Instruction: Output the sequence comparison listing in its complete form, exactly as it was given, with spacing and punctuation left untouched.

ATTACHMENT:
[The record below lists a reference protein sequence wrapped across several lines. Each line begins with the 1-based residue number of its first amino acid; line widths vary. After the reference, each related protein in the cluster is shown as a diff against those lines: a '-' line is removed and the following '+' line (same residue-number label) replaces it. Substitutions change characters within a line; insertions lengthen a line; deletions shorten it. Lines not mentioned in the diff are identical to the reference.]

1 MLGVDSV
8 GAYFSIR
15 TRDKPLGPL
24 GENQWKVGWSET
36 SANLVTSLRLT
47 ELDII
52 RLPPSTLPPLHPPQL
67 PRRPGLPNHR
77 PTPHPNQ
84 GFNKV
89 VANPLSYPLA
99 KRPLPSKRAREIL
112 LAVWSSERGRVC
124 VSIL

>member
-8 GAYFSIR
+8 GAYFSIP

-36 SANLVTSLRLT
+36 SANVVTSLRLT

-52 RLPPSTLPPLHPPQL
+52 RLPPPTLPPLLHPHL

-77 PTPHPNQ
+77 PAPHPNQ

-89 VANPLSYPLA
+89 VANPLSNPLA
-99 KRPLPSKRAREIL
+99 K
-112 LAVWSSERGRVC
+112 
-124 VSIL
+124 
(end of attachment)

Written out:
[The record below lists a reference protein sequence wrapped across several lines. Each line begins with the 1-based residue number of its first amino acid; line widths vary. After the reference, each related protein in the cluster is shown as a diff against those lines: a '-' line is removed and the following '+' line (same residue-number label) replaces it. Substitutions change characters within a line; insertions lengthen a line; deletions shorten it. Lines not mentioned in the diff are identical to the reference.]

1 MLGVDSV
8 GAYFSIR
15 TRDKPLGPL
24 GENQWKVGWSET
36 SANLVTSLRLT
47 ELDII
52 RLPPSTLPPLHPPQL
67 PRRPGLPNHR
77 PTPHPNQ
84 GFNKV
89 VANPLSYPLA
99 KRPLPSKRAREIL
112 LAVWSSERGRVC
124 VSIL

>member
-8 GAYFSIR
+8 GAYFSIP

-36 SANLVTSLRLT
+36 SANVVTSLRLT

-52 RLPPSTLPPLHPPQL
+52 RLPPPTLPPLLHPHL

-77 PTPHPNQ
+77 PAPHPNQ

-89 VANPLSYPLA
+89 VANPLSNPLA
-99 KRPLPSKRAREIL
+99 K
-112 LAVWSSERGRVC
+112 
-124 VSIL
+124 